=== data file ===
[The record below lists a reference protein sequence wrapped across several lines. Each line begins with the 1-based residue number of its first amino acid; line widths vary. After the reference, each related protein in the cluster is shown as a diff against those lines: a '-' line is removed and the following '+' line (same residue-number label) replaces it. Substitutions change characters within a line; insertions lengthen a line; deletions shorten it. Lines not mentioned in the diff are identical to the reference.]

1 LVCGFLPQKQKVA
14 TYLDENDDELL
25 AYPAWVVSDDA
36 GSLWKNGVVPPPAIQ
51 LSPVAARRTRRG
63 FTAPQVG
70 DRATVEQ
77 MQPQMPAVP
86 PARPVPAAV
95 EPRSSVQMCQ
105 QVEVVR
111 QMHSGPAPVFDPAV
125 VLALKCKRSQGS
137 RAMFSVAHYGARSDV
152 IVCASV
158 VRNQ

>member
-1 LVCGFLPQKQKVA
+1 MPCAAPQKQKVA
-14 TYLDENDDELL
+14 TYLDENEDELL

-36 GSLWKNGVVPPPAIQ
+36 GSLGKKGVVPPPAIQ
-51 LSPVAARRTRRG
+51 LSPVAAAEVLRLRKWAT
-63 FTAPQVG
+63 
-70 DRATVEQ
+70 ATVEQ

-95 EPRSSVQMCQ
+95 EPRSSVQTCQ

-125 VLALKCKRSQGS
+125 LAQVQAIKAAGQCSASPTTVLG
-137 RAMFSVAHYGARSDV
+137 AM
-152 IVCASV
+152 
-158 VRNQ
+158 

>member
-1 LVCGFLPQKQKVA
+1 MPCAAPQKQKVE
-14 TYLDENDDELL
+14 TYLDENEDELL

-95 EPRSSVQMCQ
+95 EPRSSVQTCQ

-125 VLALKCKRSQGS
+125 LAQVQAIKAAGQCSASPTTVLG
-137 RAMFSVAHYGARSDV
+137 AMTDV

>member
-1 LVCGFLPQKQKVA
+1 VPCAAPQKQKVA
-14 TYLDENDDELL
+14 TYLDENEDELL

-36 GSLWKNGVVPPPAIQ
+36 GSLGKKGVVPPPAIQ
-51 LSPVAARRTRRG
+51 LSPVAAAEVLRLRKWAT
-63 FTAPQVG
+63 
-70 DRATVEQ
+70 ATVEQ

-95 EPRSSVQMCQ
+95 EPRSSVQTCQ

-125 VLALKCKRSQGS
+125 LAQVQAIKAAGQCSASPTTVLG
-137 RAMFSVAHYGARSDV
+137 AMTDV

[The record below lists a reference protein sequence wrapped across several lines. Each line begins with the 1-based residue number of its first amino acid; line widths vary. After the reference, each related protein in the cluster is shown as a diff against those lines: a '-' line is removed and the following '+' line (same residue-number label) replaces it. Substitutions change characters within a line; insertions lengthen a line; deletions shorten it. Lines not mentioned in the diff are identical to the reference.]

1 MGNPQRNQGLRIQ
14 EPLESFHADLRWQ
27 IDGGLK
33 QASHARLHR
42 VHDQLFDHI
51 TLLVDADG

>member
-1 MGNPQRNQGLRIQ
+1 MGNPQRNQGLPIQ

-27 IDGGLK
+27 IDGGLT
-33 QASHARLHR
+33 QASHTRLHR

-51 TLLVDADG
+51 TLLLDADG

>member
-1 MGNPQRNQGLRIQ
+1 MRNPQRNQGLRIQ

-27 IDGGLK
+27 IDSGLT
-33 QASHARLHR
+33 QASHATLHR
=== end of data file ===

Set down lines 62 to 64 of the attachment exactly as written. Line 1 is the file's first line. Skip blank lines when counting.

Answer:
+63 
-70 DRATVEQ
+70 ATVEQ